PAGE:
A low fat diet that includes lots of fruits and vegetables benefits women’s health in the long run, according to new research.
Older studies in rats and mice have found that rodents on a high fat diet develop more tumors than those on a low fat diet.
More recently, studies in humans have suggested that following a low fat dietary plan could improve the health and lifespan of women who have received a diagnosis of breast cancer.
Spurred by this existing research, Ross Prentice, Ph.D. — a member of the Cancer Prevention and Biostatistics programs at the Fred Hutchinson Cancer Research Center, in Seattle, WA — and colleagues at the Women’s Health Initiative (WHI) set out to further examine the benefits of a low fat diet for postmenopausal women.
Specifically, the scientists followed almost 50,000 postmenopausal women over 2 decades, in an effort to determine the effects of a low fat diet on breast cancer, colorectal cancer, and heart disease risk.
Study results after 20-year follow-up
The researchers initially devised the study, called the Dietary Modification Trial, in 1993.
At the time, Prentice and colleagues enrolled 48,835 postmenopausal women living in the United States and assigned 40% of them to a low fat dietary intervention that also aimed for higher intakes of vegetables, fruits, and grains. The other 60% of the participants followed their usual diet.
After a median follow-up period of 8.5 years, the analysis revealed no significant differences between the intervention group and the control group, in terms of colorectal cancer risk, breast cancer risk, or risk of coronary heart disease.
“The WHI’s Dietary Modification Trial has provided women with nutrition and disease prevention insights for some years,” Prentice says.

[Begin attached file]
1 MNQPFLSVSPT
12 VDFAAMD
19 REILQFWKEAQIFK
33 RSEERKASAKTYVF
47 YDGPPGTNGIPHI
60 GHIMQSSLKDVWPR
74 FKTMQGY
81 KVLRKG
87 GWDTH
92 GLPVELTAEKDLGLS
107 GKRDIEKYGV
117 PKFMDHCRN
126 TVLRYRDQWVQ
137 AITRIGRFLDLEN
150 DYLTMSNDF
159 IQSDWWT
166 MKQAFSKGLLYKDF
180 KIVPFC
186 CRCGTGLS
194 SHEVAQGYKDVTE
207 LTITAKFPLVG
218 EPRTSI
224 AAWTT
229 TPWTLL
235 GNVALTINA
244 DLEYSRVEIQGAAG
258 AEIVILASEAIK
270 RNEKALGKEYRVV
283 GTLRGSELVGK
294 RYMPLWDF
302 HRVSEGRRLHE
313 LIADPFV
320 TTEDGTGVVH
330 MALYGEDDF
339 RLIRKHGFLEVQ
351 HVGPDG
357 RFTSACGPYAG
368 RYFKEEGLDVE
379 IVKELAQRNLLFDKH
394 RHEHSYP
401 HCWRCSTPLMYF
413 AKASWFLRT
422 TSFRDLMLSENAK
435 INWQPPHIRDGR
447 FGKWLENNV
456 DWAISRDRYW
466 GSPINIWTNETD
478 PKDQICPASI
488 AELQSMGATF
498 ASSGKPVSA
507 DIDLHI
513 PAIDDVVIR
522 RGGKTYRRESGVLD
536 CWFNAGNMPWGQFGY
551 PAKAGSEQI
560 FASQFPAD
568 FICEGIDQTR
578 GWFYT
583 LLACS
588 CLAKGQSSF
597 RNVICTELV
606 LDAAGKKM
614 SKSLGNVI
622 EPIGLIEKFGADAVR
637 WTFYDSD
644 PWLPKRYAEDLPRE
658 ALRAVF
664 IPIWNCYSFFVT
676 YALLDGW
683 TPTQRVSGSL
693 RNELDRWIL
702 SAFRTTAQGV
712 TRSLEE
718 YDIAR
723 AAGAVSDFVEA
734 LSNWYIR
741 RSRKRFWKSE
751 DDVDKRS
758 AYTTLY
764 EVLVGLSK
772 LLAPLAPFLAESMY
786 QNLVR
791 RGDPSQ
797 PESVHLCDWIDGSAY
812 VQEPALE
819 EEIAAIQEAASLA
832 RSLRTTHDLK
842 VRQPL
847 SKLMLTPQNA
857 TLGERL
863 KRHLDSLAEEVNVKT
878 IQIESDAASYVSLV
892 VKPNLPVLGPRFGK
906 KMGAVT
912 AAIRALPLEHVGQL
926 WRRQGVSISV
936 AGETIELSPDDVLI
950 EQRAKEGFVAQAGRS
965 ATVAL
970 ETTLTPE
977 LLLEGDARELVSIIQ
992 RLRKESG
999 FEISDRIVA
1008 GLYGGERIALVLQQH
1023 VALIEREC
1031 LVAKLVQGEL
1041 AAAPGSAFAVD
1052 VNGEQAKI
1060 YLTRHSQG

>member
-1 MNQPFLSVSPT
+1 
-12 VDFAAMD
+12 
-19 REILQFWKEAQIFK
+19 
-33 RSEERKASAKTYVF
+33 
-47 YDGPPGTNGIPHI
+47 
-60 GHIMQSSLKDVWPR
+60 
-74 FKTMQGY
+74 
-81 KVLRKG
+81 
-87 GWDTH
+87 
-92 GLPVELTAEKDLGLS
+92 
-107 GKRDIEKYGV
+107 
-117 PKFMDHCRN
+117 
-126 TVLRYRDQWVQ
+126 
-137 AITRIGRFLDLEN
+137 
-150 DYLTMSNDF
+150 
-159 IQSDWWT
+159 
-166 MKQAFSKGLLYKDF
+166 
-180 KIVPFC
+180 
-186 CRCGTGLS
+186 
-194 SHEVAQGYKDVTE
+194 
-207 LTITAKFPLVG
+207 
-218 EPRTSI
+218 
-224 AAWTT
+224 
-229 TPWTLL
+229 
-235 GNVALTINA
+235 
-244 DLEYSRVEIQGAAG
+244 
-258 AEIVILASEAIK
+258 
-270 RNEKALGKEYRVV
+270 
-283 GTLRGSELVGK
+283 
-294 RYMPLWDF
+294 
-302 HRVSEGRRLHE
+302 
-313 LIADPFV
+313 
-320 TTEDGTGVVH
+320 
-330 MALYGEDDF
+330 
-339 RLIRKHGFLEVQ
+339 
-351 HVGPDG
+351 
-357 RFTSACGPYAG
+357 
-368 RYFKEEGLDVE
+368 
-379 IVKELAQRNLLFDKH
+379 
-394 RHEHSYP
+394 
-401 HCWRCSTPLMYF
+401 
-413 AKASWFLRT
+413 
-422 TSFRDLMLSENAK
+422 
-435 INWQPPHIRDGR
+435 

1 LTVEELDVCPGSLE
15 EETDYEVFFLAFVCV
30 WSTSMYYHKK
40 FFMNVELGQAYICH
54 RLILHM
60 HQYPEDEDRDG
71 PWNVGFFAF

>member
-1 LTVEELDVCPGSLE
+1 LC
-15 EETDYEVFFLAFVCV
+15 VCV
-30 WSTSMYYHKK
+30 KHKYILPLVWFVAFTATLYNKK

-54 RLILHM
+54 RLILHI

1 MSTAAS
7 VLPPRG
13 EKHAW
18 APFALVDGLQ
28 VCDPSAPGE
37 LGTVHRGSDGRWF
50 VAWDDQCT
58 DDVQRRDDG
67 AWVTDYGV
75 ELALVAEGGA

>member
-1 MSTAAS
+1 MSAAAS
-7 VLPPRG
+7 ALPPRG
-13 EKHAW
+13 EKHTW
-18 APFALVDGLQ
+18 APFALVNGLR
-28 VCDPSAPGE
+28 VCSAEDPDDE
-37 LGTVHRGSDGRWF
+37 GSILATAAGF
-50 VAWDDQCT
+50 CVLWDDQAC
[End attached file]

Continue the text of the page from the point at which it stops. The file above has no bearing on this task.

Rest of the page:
“The latest results support the role of nutrition in overall health and indicate that low fat diets rich in fruits, vegetables, and grains have health benefits without any observed adverse effects.”
Strengths and limitations of the study
The authors also acknowledge the strengths and limitations of their study.
They say that the randomized, controlled design of the intervention and long term follow-up period minimize bias and strengthen the conclusions. Such traits are not common in nutrition research, say the researchers.
However, some of the limitations include the fact that the trial had targeted total fat reduction but did not aim to reduce saturated or unsaturated fat specifically. Furthermore, the researchers did not recommend an increase in whole grains in particular, but grains overall.
These omissions leave “many important nutrition and chronic disease questions unexamined.”
Still, “Reduction in dietary fat with corresponding increase in vegetables, fruit, and grains led to benefits related to breast cancer, [coronary heart disease], and diabetes, without adverse effects,” conclude the authors.
Garnet Anderson, Ph.D., a co-author of the study and senior vice president and director of Fred Hutchinson’s Public Health Sciences Division, comments on the findings. Anderson is also the principal investigator at Fred Hutchinson’s WHI Clinical Coordinating Center.